NY Court Strikes Down Law That Let Noncitizens Vote in Local Elections
NY Court Strikes Down Law That Let Noncitizens Vote in Local Elections

By Tom Ozimek

A state appeals court on Feb. 21 declared as unconstitutional a New York City law permitting noncitizen voting in local elections—a victory for election integrity advocates and opponents of the legislation who mounted a legal challenge.

“We determine that this local law was enacted in violation of the New York State Constitution and Municipal Home Rule Law, and thus, must be declared null and void,” reads the ruling, which was issued on Feb. 21 by the Appellate Division for the Second Judicial Department of the Supreme Court of the State of New York.

The law, dubbed “Our City, Our Vote,” was approved in December 2021 by the Democrat-controlled New York City Council, opening the door to allowing some 800,000 documented noncitizens with federal work authorizations to vote in all New York City municipal elections, including for mayor.

‘Expanding Voting Rights’ vs. ’Dangerous and Un-American’

Progressive Democrats, who championed the law, argued that it would make U.S. politics more inclusive by allowing immigrants without citizenship to vote.

Former New York Council Member Ydanis Rodríguez, a Democrat who co-sponsored the bill, told The Nation back in the summer of 2021 that, at its most basic level, the consequence of the measure “is that we’re going to be expanding voting rights.”

Opponents of the bill, chiefly New York Republicans, vowed to take the measure to court if it were to pass, arguing that it would undermine the integrity of elections and that it unconstitutionally diluted the power of U.S. citizens’ votes.

“We pledge action, any means necessary … to stop this dangerous legislation undermining our elections,” then-state Republican Chairman and now Rep. Nick Langworthy (R-N.Y.) told a press conference in December 2021, just days before the bill passed.

“We will pursue every legal action to see that this dangerous law is struck down,” he said. “Besides being bad policy, it’s unconstitutional, it’s dangerous and un-American.”

Soon after the legislation became law in January 2022, it was challenged in court by Mr. Langworthy and a handful of other plaintiffs. Months later, the law was struck down.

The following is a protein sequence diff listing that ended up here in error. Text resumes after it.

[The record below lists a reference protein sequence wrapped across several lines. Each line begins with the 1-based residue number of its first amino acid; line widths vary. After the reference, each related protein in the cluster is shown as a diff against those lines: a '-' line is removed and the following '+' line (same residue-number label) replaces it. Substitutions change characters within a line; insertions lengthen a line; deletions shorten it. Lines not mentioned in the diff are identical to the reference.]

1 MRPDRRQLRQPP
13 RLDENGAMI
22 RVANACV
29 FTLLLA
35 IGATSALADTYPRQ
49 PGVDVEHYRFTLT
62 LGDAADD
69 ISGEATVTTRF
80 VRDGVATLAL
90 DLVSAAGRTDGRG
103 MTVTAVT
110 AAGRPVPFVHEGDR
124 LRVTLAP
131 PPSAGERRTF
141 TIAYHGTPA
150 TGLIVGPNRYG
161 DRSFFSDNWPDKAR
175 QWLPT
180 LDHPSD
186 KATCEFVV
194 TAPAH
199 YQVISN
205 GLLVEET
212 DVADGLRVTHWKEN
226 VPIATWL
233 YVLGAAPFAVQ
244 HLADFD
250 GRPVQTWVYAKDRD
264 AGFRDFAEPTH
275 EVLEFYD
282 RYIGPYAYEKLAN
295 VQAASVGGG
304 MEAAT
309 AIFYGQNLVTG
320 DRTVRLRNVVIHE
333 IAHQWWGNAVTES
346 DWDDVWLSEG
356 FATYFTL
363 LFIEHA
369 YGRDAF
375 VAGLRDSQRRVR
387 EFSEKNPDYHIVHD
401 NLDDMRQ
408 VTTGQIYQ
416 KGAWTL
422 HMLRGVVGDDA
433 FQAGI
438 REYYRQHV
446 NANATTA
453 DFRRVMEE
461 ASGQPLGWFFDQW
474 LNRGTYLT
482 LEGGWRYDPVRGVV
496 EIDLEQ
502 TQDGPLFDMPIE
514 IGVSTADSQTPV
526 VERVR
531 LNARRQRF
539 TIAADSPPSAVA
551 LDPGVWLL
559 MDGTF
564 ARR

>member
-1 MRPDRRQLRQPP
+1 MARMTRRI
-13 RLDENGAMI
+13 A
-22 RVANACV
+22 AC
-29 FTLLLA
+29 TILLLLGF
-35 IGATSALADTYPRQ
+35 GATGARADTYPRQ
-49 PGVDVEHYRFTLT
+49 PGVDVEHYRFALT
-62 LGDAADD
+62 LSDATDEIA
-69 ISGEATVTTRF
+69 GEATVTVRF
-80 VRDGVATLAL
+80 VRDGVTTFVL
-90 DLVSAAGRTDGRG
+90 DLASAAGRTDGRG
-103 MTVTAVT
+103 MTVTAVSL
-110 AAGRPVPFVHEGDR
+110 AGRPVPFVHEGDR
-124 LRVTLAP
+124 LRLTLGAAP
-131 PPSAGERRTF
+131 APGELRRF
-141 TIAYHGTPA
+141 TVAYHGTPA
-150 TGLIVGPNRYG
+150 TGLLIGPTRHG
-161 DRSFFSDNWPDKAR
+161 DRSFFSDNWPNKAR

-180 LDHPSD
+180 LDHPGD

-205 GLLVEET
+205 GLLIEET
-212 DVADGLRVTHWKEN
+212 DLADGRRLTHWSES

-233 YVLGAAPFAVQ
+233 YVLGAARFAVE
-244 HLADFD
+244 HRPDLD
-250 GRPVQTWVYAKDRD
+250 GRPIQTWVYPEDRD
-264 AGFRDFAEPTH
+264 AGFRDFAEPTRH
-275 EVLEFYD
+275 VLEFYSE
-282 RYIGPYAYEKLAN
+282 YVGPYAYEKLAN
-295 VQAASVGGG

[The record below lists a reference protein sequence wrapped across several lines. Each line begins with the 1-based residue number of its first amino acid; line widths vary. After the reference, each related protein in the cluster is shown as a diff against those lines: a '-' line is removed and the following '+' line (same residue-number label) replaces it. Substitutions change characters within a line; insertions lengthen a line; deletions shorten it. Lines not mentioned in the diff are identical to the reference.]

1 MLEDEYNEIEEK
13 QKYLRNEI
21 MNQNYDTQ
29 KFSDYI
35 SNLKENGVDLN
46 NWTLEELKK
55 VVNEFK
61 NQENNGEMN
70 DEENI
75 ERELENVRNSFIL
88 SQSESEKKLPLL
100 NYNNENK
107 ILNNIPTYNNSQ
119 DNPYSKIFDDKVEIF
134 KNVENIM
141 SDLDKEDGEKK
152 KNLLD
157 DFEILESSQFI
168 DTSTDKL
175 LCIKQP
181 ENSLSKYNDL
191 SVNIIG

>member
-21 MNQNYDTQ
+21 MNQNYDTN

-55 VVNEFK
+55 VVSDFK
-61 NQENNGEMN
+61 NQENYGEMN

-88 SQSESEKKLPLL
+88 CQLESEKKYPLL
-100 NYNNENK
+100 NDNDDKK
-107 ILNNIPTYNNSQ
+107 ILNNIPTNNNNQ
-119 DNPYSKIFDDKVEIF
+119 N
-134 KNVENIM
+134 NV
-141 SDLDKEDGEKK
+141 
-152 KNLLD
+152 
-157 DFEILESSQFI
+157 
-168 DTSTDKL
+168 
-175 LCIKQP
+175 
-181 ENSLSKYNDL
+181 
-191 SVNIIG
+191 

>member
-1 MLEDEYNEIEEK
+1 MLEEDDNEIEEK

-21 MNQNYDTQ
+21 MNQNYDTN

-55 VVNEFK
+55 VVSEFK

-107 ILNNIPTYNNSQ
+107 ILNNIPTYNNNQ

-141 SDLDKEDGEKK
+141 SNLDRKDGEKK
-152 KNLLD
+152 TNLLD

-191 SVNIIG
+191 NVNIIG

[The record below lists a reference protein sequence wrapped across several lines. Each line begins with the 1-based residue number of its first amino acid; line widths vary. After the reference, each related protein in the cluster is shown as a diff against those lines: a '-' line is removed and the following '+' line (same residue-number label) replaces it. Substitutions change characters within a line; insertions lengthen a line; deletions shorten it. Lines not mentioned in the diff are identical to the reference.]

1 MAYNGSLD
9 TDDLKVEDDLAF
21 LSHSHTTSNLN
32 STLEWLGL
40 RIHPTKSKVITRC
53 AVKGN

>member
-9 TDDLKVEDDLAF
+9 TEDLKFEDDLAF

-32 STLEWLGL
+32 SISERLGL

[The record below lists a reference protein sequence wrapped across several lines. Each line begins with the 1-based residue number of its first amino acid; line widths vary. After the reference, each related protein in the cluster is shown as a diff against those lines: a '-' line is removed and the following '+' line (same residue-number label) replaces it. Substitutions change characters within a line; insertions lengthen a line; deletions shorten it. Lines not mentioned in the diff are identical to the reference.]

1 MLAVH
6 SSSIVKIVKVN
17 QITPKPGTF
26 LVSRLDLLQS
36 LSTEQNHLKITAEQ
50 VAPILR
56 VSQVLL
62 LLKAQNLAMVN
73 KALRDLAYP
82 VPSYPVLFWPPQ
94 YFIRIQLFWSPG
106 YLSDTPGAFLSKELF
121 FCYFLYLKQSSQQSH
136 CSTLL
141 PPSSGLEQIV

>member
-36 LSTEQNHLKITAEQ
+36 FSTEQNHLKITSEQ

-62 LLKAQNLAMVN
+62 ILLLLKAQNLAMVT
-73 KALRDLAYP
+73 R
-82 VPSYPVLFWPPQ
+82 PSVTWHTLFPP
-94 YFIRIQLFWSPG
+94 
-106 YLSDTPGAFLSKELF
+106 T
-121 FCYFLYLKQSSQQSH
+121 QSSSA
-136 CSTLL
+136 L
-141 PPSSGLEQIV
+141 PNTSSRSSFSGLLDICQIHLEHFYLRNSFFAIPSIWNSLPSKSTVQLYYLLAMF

Justice Ralph Porzio, of the New York State Supreme Court for Staten Island, ruled that the “Our City, Our Vote” legislation violated the state Constitution, which states that “every citizen” is entitled to vote.

However, New York Mayor Eric Adams’s administration defended the law and appealed the lower court ruling.

The appeals court decision has dealt a blow to those efforts. It’s unclear whether Mr. Adams’ office intends to file an appeal.

“Great news! We won in the appellate court and @NYCMayor’s attempt to implement the law to register noncitizens to vote in #NYC elections has been struck down,” Rep. Nicole Malliotakis (R-N.Y.), one of the plaintiffs in the case, said in a post on X, formerly known as Twitter.

“This is a big victory in preserving both the integrity of our elections & the voice of American citizens.”

The Public Interest Legal Foundation (PILF) filed a similar federal lawsuit, alleging that the noncitizen voting law violated the 15th Amendment of the U.S. Constitution and the Voting Rights Act because, as the group claims, “it was passed with clear racial intent.”

“This ruling marks an important step to stop foreign interference in New York City’s elections,” PILF President J. Christian Adams said in a statement following the Feb. 21 ruling.

“Members of the New York City Council made explicit statements that race was the motivation behind this voting law. In America, we do not allow race-based voting restrictions.”

While there are laws that prohibit noncitizens from voting in federal elections, there are no such specific prohibitions in state constitutions.

However, there are eight states that have laws stipulating that noncitizens may not vote in state and local elections: Alabama, Arizona, Colorado, Florida, Louisiana, North Dakota, Ohio—and, now, New York.

A proposal recently introduced in the Kentucky House of Representatives seeks to make it the ninth state to prohibit noncitizen voting.

Noncitizen Appointed to Election Commission

While the noncitizen suffrage movement continues to be debated, an elections commission in California broke new ground recently by appointing a noncitizen to serve as an official.

The San Francisco Elections Commission on Feb. 14 unanimously appointed Kelly Wong, a noncitizen from Hong Kong, to serve on the commission.

Ms. Wong, who can’t legally vote in federal elections, is allowed to hold the position because a 2020 measure removed citizenship requirements to serve on San Francisco city boards, commissions, and advisory bodies.

Predictably, Ms. Wong’s appointment was met with mixed reactions, with some hailing the move as inclusive and expanding political representation to immigrants, while others denounced it as part of a progressive agenda to undermine the privileges of citizenship.

Melanie Sun contributed to this report.

USNN World News (USNN) USNN World News Corporation is a media company consisting of a series of sites specializing in the collection, publication and distribution of public opinion information, local,...